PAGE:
Flare Audio – Ear Protection

I have a love, hate relationship with Facebook. It’s great for staying in touch with people and it’s useful as a basic news aggregator (although RSS feeds read via Feedly is a far superior tool). For example, “Return of the Cafe Racers” and “Dual Sport Delinquents” are good ways to motivate me into restoring a bike and doing some motorcycle adventures.

Then there’s the humour courtesy of the collective wit from the people-of-net.

But I waste too much time on the damn thing (and on browsing the internet in general). It’s a rabbit hole, a time sink, a mental sponge (and all those other good metaphors).

Now Facebook has added ads it the form of “Suggested Posts” (the ad blocker isn’t smart enough for blocking those) but, somewhat fortuitously, that’s how I learnt about Flare Audio’s Isolate Ear Protectors. At the time I was looking into getting some replacement ear plugs for use with the motorcycle (long rides at high speed become a bit much on the ears) and so seeing this ad actually got my curiosity.

It was a Kickstarter campaign and by backing them with a hard-earned £46 I hoped to purchase their ISOLATE® PRO – Titanium ear protectors.

I was curious for a variety of reasons:

  • I needed some ear protectors that were better than the basic foam ear plugs I was using for the motorcycle. Generic silicon ones marketed to motorcyclists are about $30NZ.
  • I own very expensive custom made Etymotic Research earplugs that I use for music rehearsals. They’re amazing. I wanted to compare them.
  • I wanted to see for myself the claims made by Flare that the attenuation was reasonably even against all frequencies.

Fancy packaging for what is essentially a chunk of titanium wrapped in foam tips. Different tip sizes were provided.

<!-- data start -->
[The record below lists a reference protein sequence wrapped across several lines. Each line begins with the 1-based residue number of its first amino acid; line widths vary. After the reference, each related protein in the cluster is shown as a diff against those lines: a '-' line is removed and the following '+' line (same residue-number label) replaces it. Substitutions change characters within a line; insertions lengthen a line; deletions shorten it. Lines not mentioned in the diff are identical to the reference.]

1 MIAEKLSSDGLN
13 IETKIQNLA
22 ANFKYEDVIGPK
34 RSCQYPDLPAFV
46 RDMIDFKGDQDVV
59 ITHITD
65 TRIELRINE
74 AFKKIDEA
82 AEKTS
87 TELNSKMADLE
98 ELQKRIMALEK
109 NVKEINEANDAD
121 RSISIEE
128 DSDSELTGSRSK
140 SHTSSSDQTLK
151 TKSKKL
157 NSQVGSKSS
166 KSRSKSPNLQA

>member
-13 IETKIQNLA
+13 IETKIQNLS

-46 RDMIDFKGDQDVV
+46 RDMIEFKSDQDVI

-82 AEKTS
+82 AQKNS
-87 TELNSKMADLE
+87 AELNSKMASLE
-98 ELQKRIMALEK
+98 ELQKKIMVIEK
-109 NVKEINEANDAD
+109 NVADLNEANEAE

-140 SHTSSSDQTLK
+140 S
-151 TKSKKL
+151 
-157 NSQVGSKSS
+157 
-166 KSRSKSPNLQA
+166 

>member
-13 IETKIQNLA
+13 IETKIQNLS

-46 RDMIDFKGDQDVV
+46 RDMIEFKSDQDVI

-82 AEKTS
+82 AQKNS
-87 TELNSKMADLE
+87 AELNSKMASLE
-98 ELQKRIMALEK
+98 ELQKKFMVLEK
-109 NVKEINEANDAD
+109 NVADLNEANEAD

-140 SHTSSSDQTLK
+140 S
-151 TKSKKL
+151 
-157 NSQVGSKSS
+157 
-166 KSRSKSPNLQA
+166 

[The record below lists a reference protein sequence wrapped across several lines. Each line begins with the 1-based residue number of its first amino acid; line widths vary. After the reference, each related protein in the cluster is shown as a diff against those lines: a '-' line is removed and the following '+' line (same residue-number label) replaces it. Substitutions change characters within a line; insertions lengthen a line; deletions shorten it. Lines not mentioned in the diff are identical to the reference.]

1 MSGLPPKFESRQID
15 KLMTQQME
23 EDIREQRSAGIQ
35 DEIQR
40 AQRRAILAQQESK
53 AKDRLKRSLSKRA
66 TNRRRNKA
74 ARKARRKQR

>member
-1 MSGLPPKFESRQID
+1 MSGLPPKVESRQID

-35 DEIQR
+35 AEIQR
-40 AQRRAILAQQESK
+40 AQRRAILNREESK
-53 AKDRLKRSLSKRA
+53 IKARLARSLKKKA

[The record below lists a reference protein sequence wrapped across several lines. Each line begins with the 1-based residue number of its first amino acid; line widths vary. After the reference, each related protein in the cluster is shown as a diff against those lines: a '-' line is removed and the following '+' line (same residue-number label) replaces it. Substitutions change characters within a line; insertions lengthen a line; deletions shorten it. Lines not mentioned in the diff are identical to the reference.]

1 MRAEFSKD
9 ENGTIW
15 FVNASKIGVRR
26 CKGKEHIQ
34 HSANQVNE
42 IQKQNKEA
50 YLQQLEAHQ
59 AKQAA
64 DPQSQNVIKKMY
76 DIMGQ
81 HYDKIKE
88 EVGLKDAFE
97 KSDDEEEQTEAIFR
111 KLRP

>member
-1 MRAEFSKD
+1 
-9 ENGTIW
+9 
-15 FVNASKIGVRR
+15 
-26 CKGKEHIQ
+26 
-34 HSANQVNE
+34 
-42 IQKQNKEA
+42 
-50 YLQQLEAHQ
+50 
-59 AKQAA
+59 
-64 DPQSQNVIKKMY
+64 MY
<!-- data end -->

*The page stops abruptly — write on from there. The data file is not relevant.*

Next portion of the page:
Physics. a decrease in a property, as energy, per unit area of a wave or a beam of particles, occurring as the distance from the source increases as a result of absorption, scattering, spreading in three dimensions, etc. [source]

The problem with foam ear plugs is that all the high frequencies attenuate a lot but the lower frequencies get through. The result is an uneven auditory experience were the overall sound is a bit muddy.

Expensive, profession musicians earplugs by the likes of Etymotic do a far better job at attenuating the lower frequencies, therefore creating a more balanced sound. Flare’s titanium (yes, you read that right, freak’n titanium!), ‘wrapped’ in a foam outer is supposed to also achieve the effect of absorbing more of those lower frequencies.

Do they work?

Actually, yeah; perhaps a bit too well. I tested the titanium ear protectors during a band rehearsal and they were too potent; I could hear myself okay but I couldn’t hear my section very well. Hearing people speak was also vastly dulled. Maybe Flare wasn’t bluffing when they claimed the attenuation was high. At least it knocked out the flam’n trumpets and piccolo.

Great for a more muted motorcycle ride though.

The Etymotics don’t kill the sound as much, and the spoken word is far easier to hear (even though my ER25s are marketed as taking 25dB off). The custom silicon fit also means that it also doesn’t have that my-ear-feels-like-it’s-full-of-water-feel, which is what the foam does. I suppose I did pay a small fortune for them so you’d hope them to be better.

Now that I’ve dug up the graphs from both Etymotic and Flare, it seems to imply that Etymotic has more even attenuation across the frequencies whereas Flare’s drops off quite a bit between 1-5kHz. A clarinet’s high G is 1,568 Hz so perhaps it’s not a big deal.

Loud Students

I haven’t used earplugs in lessons for quite a while but more recently I’ve felt a bit sensitive to louder instrument playing. I have two beginner students (clarinet and sax) who both can’t yet control their volume (I don’t to make it a big deal at the moment) but the sound bounces around the walls of my small studio room. Ouch.

I apologise to them (because it seems as little rude, as if I’m trying to blot them out) and put the ear plugs in. Having titanium ear plugs certainly makes for a good show and tell item though.


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